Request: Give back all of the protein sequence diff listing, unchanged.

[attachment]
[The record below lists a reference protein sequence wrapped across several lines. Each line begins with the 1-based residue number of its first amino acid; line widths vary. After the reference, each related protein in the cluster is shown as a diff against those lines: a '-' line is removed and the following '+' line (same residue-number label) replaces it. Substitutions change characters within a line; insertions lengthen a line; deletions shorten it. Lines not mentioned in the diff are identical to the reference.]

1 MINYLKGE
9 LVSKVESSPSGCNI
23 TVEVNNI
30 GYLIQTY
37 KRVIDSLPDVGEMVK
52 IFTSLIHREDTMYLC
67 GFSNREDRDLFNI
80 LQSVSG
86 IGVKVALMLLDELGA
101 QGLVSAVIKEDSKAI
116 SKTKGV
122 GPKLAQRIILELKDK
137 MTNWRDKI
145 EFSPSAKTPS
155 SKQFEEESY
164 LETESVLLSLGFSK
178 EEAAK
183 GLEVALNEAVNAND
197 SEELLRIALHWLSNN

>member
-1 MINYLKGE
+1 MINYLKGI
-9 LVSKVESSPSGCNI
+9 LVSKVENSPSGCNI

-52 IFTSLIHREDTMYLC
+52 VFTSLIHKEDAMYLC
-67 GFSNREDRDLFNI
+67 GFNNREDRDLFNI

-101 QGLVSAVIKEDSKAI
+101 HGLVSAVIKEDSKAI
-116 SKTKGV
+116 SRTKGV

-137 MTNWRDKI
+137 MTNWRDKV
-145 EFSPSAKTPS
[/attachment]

[The record below lists a reference protein sequence wrapped across several lines. Each line begins with the 1-based residue number of its first amino acid; line widths vary. After the reference, each related protein in the cluster is shown as a diff against those lines: a '-' line is removed and the following '+' line (same residue-number label) replaces it. Substitutions change characters within a line; insertions lengthen a line; deletions shorten it. Lines not mentioned in the diff are identical to the reference.]

1 MINYLKGE
9 LVSKVESSPSGCNI
23 TVEVNNI
30 GYLIQTY
37 KRVIDSLPDVGEMVK
52 IFTSLIHREDTMYLC
67 GFSNREDRDLFNI
80 LQSVSG
86 IGVKVALMLLDELGA
101 QGLVSAVIKEDSKAI
116 SKTKGV
122 GPKLAQRIILELKDK
137 MTNWRDKI
145 EFSPSAKTPS
155 SKQFEEESY
164 LETESVLLSLGFSK
178 EEAAK
183 GLEVALNEAVNAND
197 SEELLRIALHWLSNN

>member
-1 MINYLKGE
+1 MINYLKGI
-9 LVSKVESSPSGCNI
+9 LVSKVENSPSGCNI

-52 IFTSLIHREDTMYLC
+52 VFTSLIHKEDAMYLC
-67 GFSNREDRDLFNI
+67 GFNNREDRDLFNI

-101 QGLVSAVIKEDSKAI
+101 HGLVSAVIKEDSKAI
-116 SKTKGV
+116 SRTKGV

-137 MTNWRDKI
+137 MTNWRDKV
-145 EFSPSAKTPS